How EU Institutions Celebrate Europe Day To celebrate Europe Day, the major EU institutions open their doors to the public, such as the European Parliament, the Council of Europe and the European Commission in Brussels and Strasbourg. Local EU offices in every member state and all over the world organise a variety of events and activities with people of all ages taking part in debates, concerts, and visits. There is also a poster competition for the poster that best captures the idea of the EU.

How Important is Europe Day?

To many people in eastern Europe, Europe Day could easily be confused with V Day, which was celebrated in all countries east of the Iron Curtain during the USSR era and was officially called the ‘Liberation of people by the Red Army’. This is because Nazi Germany officially surrendered at 11:01 pm on May 8th, which in Moscow, because of the time difference, was already May 9th. But for many citizens in East European countries, this date carried a negative meaning as they had traded one dictator, Hitler, for another, Joseph Stalin. In Poland however, the government officially changed the date of V Day from the 9th to the 8th May and changed the official wording of the celebration from “Holy Victory and Freedom Day” to “National Victory Day”. In so doing they left room for the celebration of Europe Day on May 9th. To some extent, this reflects the serious efforts countries in east and central Europe made to be able to join the EU. For example, in Sofia, the capital of Bulgaria, there is a square and a new Metro station called ‘The European Union’. This desire to be part of the EU can still be seen in European countries that have not yet joined, such as Kosovo, which is the only country in Europe where Europe Day is a national holiday. Europe Day marks a call to unity across the continent and should be viewed as a celebration of how the European project has managed to spread and anchor values of peace, human rights, and understanding across what used to be a war-torn continent.]]>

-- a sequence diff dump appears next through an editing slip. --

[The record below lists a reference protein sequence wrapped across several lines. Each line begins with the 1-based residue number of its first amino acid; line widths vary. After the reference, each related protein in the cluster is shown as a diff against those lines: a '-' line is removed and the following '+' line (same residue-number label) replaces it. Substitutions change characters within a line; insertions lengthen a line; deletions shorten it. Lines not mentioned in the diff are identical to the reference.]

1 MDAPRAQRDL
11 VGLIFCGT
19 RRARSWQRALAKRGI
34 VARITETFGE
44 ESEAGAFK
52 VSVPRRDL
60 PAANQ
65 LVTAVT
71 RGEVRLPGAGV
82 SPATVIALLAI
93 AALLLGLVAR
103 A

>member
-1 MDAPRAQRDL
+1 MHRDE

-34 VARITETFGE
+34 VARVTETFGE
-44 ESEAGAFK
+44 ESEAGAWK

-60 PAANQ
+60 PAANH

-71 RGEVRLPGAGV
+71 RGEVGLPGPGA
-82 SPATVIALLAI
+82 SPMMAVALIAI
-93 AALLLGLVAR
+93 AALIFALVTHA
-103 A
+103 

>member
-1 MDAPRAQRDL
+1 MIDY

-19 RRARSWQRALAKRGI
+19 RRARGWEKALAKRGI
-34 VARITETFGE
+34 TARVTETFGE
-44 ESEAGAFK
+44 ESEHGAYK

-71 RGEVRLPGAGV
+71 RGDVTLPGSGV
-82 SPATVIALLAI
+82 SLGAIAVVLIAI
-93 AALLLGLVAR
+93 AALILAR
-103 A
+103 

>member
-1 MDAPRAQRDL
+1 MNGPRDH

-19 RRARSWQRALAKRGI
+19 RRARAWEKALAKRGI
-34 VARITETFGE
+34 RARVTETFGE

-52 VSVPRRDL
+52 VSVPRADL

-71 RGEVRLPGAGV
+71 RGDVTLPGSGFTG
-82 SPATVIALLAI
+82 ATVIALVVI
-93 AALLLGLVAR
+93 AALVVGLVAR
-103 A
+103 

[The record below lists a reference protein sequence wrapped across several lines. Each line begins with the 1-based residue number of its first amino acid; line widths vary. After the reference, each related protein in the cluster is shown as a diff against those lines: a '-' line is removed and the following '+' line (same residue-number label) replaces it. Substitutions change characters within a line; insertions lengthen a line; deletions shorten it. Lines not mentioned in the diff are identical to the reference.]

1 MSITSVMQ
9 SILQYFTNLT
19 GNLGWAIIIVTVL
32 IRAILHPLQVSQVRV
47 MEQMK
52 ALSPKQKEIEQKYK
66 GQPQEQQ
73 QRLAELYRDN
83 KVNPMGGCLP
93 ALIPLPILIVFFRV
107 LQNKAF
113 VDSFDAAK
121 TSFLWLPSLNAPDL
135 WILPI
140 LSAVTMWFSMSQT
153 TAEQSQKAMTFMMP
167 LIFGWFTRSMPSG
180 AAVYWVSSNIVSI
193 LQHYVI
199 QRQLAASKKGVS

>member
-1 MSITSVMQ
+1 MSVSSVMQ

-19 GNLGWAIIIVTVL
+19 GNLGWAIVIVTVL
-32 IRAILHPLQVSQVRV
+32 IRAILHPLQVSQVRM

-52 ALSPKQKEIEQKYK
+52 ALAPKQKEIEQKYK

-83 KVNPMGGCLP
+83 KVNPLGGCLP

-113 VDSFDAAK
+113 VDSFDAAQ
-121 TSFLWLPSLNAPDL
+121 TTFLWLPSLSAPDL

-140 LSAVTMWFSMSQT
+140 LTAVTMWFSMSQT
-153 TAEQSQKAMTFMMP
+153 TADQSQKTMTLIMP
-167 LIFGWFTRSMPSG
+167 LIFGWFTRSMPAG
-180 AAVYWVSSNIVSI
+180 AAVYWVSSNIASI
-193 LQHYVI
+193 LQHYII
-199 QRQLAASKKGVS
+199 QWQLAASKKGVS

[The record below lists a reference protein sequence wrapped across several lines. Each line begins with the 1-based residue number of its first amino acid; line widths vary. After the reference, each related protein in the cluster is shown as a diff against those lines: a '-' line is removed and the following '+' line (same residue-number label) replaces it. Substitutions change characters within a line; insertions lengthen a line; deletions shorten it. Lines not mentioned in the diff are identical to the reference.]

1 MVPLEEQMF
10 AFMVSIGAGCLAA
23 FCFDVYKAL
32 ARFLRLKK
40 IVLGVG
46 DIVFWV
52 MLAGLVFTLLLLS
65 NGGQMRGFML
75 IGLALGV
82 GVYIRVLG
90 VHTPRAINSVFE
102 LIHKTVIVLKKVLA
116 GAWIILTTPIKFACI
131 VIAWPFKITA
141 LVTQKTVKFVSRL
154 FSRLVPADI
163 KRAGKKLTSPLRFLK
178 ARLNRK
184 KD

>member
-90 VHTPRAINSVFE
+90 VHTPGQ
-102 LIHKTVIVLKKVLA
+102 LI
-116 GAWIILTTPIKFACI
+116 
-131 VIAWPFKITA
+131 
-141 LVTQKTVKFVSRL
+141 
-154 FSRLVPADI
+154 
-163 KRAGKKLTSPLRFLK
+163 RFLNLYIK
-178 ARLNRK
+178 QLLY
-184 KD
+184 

Edward Cowley